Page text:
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Wolfville Days   By: (1857-1914)

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Wolfville Days

by Alfred Henry Lewis


The Great Wolfville Strike.

"No, sir, even onder spur an' quirt, my mem'ry can only canter back to one uprisin' of labor in Wolfville; that was printers."

At this the Old Cattleman looked unduly sagacious, refreshed himself with a puff or two at his pipe, and all with the air of one who might, did he see fit, consider the grave questions of capital and labor with an ability equal to their solution. His remark was growth of the strike story of some mill workmen, told glaringly in the newspaper he held in his hands.

"Wolfville is not at that time," he continued, "what you all East would call a swirlin' vortex of trade; still she has her marts. Thar's the copper mines, the Bird Cafe Op'ry House, the Red Light, the O. K. Restauraw, the Dance Hall, the New York Store an' sim'lar hives of commerce. Which ondoubted the barkeeps is the hardest worked folks in camp, an' yet none of 'em ever goes on the warpath for shorter hours or longer pay, so far as I has notice. Barkeeps that a way is a light hearted band an' cheerful onder their burdens. Once when Old Monte brings the stage in late because of some boggin' down he does over at a quicksand ford in the foothills, a shorthorn who arrives with him as a passenger comes edgin' into the Red Light. Bein' it's four o'clock in the mornin', the tenderfoot seems amazed at sech activities as faro bank, an' high ball, said devices bein' in full career; to say nothin' of the Dance Hall, which 'Temple of Mirth,' as Hamilton who is proprietor tharof names it, is whoopin' it up across the street.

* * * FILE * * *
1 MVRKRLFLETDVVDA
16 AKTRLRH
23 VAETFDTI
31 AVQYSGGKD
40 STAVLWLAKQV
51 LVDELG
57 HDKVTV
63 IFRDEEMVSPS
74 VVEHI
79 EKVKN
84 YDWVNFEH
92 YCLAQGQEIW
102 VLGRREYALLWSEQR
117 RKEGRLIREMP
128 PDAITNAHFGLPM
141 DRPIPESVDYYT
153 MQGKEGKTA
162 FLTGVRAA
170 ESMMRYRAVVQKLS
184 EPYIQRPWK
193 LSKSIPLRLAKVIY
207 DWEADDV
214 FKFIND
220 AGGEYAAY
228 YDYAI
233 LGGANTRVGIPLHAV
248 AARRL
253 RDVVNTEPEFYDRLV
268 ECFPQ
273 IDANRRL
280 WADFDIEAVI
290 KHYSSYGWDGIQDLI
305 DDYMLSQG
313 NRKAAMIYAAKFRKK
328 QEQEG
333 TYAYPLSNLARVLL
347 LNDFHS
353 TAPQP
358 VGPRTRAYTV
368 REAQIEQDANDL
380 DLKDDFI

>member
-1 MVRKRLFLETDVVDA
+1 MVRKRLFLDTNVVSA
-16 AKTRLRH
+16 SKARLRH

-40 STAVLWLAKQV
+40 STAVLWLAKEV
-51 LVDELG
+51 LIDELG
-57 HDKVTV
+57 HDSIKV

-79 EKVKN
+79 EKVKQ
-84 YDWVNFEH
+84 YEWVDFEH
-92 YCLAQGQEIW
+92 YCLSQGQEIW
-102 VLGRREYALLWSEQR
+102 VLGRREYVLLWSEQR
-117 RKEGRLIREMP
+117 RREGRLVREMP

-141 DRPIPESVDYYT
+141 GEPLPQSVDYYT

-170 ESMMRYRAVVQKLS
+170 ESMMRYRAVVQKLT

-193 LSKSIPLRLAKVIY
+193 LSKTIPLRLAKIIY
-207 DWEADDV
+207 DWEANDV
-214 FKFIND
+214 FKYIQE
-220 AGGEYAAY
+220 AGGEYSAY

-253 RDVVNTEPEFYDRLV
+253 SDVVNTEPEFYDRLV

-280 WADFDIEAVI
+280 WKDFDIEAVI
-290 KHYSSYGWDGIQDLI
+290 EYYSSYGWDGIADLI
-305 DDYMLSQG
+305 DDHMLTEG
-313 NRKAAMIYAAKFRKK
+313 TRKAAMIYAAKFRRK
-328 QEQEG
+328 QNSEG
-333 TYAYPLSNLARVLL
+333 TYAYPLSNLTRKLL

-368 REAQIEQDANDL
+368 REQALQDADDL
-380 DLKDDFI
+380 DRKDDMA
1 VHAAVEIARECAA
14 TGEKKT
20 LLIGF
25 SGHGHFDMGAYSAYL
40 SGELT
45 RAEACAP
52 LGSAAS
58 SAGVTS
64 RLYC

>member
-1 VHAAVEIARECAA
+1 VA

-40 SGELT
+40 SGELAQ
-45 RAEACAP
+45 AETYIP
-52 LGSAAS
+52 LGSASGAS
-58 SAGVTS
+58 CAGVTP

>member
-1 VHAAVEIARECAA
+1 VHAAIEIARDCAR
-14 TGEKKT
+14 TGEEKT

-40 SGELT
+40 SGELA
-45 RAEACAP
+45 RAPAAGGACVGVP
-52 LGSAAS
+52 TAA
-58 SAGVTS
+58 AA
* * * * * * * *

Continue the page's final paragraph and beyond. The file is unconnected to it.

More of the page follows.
"'Ain't you open rather late?' says the shorthorn. His tones is apol'getic an' no offence is took.

"That's one of them gratefyin' things about the Southwest. That temperate region don't go pirootin' 'round strivin' to run its brand onto things as insults where none ain't meant. The Southwest ropes only at the intention. You may even go so far as to shoot the wrong gent in a darkened way, an' as long as you pulls off the play in a sperit of honesty, an' the party plugged don't happen to be a pop'lar idol, about the worst you'd get would be a caution from the Stranglers to be more acc'rate in your feuds, sech is the fairmindedness an' toleration of Southwest sentiment.

"As I su'gests, the barkeep, realizin' that the stranger's bluff arises from cur'osity rather than any notion of what booksports calls 'captious criticism,' feels no ombrage.

"'What was you all pleased to remark?' retorts the barkeep as he slams his nose paint where the shorthorn can get action.

"'Nothin',' replies the shorthorn, imbibin' of his forty drops, "only it sort o' looks to my onaccustomed eye like this deadfall is open rather late."

"'Which she is some late,' admits the barkeep, as he softly swabs the counter; 'which it is some late for night before last, but it's jest the shank of the evenin' for to night.'

"But, as I observes a bit back on the trail, I never do hear of any murmur of resentment on the part of the toilin' masses of the town, save in the one instance when that bunch of locoed printers capers out an' defies the editor an' publisher of the Wolfville COYOTE, the same bein' the daily paper of the outfit.

"This yere imprint, the COYOTE, is done owned an' run by Colonel William Greene Sterett. An' I'll pause right yere for the double purpose of takin' a drink an' sympathisin' with you a whole lot in not knowin' the Colonel. You nacherally ain't as acootely aware of the fact as I be, but you can gamble a bloo stack that not knowin' Colonel Sterett borders on a deeprivation. He is shore wise, the Colonel is, an' when it comes to bein' fully informed on every p'int, from the valyoo of queensup before the draw to the political effect of the Declaration of Independence, he's an even break with Doc Peets. An' as I've asserted frequent an' I don't pinch down a chip Doc Peet's is the finest eddicated sharp in Arizona... Continue reading book >>

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